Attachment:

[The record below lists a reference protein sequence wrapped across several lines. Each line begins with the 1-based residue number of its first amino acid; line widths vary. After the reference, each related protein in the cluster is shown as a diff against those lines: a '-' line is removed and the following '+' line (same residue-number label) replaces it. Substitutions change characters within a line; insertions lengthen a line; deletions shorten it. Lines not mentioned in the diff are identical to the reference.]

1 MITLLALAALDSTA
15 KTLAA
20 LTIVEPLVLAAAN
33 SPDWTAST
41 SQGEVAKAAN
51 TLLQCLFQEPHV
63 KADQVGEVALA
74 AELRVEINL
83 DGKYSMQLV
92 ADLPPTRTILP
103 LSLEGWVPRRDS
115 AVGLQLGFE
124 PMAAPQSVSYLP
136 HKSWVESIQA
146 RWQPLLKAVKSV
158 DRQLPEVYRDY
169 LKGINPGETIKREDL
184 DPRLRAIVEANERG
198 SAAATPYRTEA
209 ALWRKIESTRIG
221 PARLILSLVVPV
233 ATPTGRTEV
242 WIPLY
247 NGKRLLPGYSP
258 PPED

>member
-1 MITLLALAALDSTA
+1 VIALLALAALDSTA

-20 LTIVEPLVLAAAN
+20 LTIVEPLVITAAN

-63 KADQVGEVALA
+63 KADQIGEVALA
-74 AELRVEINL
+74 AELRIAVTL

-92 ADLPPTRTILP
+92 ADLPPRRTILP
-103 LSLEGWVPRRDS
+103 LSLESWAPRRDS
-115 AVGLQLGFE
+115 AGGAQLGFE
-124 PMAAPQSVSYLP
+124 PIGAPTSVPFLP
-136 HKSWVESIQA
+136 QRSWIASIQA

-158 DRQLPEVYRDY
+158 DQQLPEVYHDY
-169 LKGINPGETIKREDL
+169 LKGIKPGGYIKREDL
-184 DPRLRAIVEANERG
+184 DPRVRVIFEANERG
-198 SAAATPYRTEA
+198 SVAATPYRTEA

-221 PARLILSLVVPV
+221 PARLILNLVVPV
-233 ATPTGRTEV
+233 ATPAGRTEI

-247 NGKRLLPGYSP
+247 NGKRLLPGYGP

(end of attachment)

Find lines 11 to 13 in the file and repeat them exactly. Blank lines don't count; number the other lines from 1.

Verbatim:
92 ADLPPTRTILP
103 LSLEGWVPRRDS
115 AVGLQLGFE